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Consuming Fruits And Vegetables Everyday Would Likely Reduce The Risk Of Stress And Lung Disease

First Posted: Mar 17, 2017 04:50 AM EDT
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Consuming fruits and vegetables up to seven servings each day could reduce the risk of stress, according to a new study.
(Photo : Fareeda Syed/YouTube screenshot)

Eating up to seven servings a day of fruits and vegetables could lower the risk of stress in middle-aged women. The symptoms of this stress include anger, anxiety, irritability, nervousness and depression. These are also linked to the conditions such as heart disease, high blood pressure and diabetes.

The findings of the study were printed in BMJ Open. The research was led by Binh Nguyen, a Ph.D. student at the University of Sydney in Australia, and other colleagues.

The study involved 60,404 men and women aged 45 and older. The researchers examined their fruit and vegetable intake between 2006 and 2008 and again in 2010. The participants' psychological distress was gauged using the Kessler psychological distress scale, which is a 10-item questionnaire that evaluates the symptoms of anxiety and depression, according to Medical News Today.

The results showed that those who ate three to four servings of fruit and vegetables would likely have less risk of stress by 12 percent compared to those who ate zero to one serving daily. Furthermore, those who consumed five to seven servings a day of fruits and vegetables have a 14 percent lower risk of stress than those who consumed zero to four servings a day. On the other hand, the team discovered that the reduced stress caused by fruit and vegetable intake was much stronger for women.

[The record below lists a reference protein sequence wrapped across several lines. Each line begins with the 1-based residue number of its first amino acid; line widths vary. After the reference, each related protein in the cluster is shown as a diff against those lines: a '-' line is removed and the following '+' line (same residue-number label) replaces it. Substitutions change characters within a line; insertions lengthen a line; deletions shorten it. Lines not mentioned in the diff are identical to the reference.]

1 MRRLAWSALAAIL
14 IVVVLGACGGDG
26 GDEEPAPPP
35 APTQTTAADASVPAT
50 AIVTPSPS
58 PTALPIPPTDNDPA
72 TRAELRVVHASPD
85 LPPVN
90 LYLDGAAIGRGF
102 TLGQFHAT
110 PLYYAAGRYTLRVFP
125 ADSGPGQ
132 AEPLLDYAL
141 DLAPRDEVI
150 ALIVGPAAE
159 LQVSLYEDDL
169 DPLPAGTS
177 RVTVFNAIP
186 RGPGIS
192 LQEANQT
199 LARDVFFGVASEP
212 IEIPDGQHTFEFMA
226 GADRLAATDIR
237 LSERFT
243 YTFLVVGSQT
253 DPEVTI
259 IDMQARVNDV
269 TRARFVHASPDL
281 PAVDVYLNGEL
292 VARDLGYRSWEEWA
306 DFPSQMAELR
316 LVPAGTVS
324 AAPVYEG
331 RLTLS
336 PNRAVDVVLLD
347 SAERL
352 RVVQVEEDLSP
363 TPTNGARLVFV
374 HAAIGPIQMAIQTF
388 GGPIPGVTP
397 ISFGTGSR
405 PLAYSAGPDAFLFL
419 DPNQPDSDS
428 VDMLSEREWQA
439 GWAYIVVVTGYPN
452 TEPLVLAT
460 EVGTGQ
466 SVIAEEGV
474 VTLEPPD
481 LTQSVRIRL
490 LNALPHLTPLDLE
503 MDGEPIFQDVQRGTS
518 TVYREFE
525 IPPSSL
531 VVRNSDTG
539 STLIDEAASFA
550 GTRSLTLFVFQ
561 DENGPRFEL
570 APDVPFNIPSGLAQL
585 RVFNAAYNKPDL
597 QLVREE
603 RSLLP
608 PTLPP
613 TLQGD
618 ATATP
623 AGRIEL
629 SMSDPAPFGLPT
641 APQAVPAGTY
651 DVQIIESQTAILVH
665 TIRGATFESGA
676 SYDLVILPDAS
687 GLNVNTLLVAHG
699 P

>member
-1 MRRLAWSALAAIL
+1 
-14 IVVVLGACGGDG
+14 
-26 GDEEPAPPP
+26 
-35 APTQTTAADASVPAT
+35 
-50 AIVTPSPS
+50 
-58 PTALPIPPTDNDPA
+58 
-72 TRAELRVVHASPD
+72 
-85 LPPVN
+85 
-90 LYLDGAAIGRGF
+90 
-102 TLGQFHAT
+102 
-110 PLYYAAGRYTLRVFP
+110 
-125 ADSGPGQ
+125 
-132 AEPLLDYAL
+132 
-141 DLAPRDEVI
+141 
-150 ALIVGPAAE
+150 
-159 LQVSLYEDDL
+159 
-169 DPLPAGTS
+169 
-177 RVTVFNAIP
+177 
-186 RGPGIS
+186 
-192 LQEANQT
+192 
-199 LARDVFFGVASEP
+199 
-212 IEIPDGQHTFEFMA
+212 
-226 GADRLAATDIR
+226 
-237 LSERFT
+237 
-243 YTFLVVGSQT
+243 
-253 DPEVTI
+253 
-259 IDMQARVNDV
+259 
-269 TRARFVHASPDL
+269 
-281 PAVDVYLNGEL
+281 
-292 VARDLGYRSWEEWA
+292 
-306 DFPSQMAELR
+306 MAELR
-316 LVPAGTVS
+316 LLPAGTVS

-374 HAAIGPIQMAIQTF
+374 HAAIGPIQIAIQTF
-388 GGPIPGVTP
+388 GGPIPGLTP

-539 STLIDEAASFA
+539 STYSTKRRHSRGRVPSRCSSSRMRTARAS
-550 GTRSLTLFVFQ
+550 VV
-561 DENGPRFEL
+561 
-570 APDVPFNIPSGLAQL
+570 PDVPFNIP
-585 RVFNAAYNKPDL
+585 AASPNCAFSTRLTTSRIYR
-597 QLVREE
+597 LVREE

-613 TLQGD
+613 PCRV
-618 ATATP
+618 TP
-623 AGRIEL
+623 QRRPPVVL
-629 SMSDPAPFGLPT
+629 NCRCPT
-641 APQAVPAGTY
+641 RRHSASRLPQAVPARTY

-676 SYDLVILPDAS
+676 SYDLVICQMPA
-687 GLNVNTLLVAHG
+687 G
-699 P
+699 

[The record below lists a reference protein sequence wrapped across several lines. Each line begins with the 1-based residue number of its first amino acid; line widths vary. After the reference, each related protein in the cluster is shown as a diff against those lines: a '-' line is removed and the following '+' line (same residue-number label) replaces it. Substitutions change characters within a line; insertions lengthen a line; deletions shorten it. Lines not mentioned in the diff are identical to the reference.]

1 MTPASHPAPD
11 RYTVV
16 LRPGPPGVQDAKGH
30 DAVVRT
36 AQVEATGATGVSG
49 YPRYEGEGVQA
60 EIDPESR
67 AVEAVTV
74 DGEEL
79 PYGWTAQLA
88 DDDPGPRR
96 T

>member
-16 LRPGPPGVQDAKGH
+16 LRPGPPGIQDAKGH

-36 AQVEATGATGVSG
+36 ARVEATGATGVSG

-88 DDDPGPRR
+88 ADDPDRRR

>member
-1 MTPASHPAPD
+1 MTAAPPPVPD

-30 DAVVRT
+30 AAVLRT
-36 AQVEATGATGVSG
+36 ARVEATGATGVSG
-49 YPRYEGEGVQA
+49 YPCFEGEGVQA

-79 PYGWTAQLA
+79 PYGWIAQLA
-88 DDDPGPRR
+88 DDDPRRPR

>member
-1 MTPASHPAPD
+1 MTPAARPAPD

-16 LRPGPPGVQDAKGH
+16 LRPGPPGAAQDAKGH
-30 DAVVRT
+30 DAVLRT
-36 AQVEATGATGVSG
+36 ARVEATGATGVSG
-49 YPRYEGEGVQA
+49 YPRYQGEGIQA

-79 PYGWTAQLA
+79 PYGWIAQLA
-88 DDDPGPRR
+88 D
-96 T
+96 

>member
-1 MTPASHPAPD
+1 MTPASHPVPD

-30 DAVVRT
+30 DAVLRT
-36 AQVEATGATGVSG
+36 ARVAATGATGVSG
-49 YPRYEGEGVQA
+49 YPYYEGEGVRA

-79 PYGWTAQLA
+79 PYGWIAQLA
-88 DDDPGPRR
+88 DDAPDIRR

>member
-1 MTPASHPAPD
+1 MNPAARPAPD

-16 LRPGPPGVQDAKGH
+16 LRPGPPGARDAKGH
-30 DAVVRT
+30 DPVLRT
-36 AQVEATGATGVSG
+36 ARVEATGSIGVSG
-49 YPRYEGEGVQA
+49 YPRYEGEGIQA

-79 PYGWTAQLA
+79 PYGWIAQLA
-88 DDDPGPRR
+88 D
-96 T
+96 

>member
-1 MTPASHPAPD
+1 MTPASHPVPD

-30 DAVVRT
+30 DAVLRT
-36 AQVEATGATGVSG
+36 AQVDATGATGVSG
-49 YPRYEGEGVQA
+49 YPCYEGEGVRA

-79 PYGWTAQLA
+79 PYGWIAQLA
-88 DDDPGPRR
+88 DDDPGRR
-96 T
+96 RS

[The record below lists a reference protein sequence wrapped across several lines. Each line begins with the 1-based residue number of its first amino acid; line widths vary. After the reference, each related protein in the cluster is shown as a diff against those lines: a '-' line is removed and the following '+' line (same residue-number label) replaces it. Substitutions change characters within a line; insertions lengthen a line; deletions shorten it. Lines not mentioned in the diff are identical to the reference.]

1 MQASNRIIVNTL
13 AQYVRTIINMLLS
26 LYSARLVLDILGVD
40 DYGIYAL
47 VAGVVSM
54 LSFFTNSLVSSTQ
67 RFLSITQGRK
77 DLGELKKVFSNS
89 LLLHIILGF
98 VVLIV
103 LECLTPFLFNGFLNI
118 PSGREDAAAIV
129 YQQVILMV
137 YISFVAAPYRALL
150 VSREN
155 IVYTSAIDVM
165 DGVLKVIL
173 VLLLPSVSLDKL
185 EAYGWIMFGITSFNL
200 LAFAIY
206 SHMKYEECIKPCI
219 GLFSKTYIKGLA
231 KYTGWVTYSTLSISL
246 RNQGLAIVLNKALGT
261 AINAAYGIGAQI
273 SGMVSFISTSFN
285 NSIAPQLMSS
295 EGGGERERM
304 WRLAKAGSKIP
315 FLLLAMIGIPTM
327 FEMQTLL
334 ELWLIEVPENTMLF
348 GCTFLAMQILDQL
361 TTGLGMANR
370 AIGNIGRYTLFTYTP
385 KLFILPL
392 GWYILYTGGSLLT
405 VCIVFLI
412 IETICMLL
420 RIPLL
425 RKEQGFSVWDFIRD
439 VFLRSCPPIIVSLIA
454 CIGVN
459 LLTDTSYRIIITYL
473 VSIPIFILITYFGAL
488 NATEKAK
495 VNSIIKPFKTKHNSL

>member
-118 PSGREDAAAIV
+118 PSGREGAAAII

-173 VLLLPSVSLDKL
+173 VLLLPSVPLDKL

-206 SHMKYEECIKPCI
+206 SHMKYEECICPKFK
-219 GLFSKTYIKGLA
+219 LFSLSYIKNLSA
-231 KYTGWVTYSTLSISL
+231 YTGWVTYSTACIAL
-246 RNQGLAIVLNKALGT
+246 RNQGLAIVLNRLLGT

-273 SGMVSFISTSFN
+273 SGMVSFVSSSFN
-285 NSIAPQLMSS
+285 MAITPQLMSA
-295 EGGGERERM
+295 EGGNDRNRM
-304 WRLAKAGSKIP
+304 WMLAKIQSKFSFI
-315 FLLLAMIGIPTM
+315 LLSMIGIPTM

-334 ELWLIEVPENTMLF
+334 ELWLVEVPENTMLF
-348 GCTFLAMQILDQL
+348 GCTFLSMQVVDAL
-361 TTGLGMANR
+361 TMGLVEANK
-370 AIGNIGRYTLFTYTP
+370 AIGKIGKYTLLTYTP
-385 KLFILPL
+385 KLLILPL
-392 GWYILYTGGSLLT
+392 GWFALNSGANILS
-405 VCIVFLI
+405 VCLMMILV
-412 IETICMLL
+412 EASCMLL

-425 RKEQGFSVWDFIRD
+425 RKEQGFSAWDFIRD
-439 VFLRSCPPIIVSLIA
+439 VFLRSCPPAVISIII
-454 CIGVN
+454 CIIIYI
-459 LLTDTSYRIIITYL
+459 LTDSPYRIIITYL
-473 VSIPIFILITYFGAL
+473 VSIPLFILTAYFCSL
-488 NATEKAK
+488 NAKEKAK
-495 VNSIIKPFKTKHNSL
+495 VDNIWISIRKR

Another new study was conducted related to fruit and vegetable intake indicated that consuming more fruits and vegetables up to five or more servings could lower the risk of acquiring chronic obstructive pulmonary disease (COPD). The study that was led by Joanna Kaluza of the Karolinska Institute in Stockholm and colleagues involved more than 40,000 men, according to Reuters.

The team found that among the participants, the current smokers who ate up to five or more servings of fruits and vegetables a day were about 40 percent less likely to have COPD than smokers who ate two servings or less. Kaluza urges all the smokers and former smokers to consume much fruits and vegetables to prevent the risks of developing lung diseases. 

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